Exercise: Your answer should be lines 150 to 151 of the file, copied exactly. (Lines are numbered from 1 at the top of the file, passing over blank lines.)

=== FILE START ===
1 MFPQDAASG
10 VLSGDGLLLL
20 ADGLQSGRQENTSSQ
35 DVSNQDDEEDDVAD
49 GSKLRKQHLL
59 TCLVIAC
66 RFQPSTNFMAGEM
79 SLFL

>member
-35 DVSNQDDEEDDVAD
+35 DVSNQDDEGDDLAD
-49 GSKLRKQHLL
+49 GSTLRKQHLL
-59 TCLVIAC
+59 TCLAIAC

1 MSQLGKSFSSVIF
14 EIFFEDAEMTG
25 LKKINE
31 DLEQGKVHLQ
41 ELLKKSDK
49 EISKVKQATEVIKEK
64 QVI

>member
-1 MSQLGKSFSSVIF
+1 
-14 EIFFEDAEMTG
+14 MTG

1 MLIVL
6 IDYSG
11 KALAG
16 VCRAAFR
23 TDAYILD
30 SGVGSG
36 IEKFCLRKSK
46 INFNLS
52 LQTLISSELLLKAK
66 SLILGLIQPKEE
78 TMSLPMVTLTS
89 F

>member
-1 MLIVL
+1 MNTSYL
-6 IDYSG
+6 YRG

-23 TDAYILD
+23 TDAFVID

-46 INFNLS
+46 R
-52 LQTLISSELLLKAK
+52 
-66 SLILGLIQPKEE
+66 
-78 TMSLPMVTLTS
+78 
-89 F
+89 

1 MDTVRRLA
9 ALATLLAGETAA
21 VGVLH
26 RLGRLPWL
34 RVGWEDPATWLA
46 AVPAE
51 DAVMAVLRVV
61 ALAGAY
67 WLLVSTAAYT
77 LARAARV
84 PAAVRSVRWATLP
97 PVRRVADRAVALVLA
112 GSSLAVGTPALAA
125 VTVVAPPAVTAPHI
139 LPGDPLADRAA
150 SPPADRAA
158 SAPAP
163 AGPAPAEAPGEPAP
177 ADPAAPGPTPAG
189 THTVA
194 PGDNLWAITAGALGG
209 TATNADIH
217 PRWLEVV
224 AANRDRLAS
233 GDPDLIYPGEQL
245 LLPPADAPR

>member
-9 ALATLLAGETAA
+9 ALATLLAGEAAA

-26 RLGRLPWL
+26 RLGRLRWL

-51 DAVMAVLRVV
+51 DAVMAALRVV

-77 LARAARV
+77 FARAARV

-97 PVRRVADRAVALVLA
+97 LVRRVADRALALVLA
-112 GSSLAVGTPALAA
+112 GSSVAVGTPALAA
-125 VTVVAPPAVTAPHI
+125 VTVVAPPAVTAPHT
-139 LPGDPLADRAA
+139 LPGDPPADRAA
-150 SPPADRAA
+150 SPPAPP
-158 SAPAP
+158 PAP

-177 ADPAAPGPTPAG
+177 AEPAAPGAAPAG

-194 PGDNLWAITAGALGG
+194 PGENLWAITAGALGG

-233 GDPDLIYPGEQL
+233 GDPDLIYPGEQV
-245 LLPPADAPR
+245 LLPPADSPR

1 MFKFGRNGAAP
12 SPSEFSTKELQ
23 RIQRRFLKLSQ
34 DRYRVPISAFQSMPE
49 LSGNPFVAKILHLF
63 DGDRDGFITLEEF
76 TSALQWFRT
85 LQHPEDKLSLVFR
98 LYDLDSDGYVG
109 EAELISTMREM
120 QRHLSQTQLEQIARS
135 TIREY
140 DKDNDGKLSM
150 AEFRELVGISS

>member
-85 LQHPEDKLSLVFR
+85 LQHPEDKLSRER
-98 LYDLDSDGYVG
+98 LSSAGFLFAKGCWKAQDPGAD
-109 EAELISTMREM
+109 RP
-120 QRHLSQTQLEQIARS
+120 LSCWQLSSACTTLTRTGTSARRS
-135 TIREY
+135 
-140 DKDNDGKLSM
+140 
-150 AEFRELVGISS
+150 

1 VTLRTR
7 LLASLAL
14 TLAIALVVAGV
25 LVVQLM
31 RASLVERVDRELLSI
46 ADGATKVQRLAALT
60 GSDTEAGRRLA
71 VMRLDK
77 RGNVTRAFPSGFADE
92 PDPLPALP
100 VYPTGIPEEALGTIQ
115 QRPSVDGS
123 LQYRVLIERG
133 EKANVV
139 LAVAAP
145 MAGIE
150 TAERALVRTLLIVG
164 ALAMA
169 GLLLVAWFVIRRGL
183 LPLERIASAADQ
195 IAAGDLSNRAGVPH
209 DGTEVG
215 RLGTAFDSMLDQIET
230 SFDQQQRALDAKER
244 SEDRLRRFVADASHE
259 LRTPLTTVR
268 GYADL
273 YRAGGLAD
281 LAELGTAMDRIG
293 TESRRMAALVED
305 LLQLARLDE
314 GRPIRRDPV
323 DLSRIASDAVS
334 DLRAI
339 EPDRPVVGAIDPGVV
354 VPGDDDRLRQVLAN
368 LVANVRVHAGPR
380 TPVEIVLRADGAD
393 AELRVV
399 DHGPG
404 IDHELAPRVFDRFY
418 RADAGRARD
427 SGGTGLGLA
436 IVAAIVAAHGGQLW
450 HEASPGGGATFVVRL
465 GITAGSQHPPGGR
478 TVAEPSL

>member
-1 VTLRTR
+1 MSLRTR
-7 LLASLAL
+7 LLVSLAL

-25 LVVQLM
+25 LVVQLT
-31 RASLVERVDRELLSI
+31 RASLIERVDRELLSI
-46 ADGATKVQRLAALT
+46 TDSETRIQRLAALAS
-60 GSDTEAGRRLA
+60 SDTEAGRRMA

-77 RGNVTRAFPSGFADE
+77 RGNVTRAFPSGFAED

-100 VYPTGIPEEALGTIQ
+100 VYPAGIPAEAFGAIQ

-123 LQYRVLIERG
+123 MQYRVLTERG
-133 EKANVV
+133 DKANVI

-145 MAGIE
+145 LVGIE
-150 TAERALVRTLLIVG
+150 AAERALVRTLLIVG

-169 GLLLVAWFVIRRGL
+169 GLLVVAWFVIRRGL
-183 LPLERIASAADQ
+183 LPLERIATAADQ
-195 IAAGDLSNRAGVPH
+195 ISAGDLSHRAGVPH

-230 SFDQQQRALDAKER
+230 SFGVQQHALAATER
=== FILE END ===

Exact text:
92 PDPLPALP
100 VYPTGIPEEALGTIQ